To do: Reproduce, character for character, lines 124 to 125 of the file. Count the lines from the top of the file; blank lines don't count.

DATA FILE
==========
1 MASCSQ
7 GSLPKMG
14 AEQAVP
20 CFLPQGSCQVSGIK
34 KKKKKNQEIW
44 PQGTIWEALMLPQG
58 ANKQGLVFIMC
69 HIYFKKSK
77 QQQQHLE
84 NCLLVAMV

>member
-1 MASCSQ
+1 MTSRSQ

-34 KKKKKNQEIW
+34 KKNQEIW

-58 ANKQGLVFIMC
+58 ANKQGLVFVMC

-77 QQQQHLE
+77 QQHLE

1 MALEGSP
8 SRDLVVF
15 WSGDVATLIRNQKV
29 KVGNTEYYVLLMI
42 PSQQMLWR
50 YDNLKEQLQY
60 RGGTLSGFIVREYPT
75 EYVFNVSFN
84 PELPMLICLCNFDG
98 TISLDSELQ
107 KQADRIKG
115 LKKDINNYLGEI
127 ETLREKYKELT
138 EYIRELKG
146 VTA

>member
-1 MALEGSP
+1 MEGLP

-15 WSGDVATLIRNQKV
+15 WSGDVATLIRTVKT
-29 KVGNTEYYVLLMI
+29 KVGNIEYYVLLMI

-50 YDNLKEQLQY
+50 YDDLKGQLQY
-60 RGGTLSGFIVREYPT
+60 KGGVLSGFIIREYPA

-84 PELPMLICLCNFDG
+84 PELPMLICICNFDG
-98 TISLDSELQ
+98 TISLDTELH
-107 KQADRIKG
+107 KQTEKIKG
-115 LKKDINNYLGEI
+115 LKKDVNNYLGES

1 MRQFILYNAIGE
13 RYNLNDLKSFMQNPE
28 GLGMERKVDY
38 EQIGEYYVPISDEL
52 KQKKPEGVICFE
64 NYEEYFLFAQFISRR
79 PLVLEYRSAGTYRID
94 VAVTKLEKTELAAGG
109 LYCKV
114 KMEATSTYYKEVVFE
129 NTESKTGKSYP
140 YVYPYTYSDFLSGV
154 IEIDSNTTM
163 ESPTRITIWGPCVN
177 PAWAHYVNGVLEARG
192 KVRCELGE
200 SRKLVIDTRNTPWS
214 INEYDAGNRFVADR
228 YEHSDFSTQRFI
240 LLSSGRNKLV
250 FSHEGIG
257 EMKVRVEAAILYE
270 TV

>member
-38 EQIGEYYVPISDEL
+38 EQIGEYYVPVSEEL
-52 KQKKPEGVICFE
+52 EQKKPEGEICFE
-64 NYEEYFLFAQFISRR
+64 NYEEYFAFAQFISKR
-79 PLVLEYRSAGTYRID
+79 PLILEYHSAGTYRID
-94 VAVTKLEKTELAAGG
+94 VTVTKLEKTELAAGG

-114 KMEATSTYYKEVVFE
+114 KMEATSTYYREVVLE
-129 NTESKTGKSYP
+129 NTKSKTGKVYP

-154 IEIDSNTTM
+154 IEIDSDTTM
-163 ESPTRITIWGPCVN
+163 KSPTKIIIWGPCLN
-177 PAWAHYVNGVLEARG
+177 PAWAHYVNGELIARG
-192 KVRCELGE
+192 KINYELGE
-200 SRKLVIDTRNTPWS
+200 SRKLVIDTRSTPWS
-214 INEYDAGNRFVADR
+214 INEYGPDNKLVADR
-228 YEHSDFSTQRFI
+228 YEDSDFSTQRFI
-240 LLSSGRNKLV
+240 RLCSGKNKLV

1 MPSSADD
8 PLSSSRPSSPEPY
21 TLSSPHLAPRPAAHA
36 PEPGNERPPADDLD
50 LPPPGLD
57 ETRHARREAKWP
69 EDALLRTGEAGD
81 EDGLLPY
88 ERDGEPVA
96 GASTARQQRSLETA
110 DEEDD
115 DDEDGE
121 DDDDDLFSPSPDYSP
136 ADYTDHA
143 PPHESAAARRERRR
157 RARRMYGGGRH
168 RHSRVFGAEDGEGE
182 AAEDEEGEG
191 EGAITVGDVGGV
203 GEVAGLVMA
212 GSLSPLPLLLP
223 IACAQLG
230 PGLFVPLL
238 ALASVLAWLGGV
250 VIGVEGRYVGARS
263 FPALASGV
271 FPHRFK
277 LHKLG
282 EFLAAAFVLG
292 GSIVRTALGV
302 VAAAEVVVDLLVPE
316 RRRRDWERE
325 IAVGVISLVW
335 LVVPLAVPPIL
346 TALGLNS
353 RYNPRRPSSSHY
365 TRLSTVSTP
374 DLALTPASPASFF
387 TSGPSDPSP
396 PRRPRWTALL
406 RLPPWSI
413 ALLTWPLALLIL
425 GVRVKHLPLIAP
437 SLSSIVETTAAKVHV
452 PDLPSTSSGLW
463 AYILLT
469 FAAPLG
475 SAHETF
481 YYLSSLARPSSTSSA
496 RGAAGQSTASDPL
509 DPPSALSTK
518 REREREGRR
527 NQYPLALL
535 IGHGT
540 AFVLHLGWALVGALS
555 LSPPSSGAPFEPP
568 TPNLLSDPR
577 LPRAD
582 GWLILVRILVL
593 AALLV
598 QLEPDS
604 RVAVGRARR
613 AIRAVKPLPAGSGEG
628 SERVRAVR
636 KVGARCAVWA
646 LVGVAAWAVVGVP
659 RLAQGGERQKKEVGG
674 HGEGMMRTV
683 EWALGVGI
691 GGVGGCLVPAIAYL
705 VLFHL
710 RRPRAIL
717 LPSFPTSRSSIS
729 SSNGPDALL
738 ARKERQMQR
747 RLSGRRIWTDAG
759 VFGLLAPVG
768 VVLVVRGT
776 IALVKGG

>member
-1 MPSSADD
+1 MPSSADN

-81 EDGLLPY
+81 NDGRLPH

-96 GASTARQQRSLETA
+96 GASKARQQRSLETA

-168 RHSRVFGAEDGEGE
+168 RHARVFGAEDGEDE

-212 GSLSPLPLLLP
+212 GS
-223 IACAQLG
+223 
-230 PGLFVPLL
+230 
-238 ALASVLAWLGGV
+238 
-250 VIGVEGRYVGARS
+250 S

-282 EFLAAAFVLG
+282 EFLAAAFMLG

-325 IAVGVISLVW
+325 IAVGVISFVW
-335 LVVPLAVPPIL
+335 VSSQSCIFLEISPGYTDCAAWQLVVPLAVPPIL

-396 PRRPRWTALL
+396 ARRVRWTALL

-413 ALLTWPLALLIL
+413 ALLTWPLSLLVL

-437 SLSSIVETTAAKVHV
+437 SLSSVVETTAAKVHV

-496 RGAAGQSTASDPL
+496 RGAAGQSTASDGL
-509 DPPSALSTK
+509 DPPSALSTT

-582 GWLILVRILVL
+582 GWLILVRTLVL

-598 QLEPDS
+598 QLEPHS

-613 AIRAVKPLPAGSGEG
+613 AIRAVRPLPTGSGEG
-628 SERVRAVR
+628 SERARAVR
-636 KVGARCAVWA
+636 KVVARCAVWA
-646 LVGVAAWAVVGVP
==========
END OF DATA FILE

168 RHSRVFGAEDGEGE
182 AAEDEEGEG